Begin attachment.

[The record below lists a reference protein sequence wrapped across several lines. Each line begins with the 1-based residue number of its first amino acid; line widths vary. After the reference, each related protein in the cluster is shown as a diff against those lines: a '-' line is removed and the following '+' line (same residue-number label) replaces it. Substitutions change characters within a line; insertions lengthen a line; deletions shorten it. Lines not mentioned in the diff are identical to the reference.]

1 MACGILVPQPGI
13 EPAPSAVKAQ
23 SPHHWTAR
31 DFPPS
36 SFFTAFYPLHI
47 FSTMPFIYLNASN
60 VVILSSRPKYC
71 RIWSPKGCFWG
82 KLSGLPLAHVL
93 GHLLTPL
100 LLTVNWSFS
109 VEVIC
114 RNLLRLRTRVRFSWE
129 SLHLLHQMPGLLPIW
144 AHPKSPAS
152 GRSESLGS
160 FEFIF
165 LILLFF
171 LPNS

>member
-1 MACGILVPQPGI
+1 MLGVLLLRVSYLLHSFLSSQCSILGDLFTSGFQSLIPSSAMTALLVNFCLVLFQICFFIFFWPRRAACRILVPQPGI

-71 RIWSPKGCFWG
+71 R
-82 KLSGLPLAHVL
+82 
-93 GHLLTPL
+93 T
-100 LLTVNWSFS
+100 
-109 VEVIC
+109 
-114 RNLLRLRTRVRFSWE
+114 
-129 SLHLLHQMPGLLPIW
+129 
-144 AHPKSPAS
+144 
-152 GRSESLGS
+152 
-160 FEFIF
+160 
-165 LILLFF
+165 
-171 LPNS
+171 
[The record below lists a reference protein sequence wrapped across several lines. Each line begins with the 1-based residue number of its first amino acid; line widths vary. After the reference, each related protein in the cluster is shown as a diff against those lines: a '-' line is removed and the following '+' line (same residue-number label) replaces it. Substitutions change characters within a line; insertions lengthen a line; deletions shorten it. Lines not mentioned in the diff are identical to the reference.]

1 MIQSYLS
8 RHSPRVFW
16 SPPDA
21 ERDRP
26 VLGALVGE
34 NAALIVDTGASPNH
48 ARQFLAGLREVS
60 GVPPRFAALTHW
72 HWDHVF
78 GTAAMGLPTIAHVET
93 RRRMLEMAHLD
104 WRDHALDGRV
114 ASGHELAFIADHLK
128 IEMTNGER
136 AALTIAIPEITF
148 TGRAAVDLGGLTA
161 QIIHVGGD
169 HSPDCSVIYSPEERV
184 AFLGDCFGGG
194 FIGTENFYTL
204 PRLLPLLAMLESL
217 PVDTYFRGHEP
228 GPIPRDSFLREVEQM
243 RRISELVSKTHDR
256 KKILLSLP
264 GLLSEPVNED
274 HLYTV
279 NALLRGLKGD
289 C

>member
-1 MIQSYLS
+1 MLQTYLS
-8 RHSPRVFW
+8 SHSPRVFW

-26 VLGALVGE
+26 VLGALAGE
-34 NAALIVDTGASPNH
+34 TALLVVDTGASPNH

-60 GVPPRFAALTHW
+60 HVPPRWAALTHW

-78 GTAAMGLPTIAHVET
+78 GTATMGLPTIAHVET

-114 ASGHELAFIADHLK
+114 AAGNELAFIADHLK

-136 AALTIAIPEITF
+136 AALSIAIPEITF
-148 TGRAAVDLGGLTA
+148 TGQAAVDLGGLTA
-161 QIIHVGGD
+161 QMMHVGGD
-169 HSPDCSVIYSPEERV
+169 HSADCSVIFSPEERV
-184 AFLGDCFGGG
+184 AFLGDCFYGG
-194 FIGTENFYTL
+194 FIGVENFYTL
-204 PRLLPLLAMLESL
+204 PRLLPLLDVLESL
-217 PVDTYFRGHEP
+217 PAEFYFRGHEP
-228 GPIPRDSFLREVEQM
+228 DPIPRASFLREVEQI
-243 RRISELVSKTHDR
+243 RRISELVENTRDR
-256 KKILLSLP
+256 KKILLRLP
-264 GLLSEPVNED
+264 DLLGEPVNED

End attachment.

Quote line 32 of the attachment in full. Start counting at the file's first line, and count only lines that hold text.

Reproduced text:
-109 VEVIC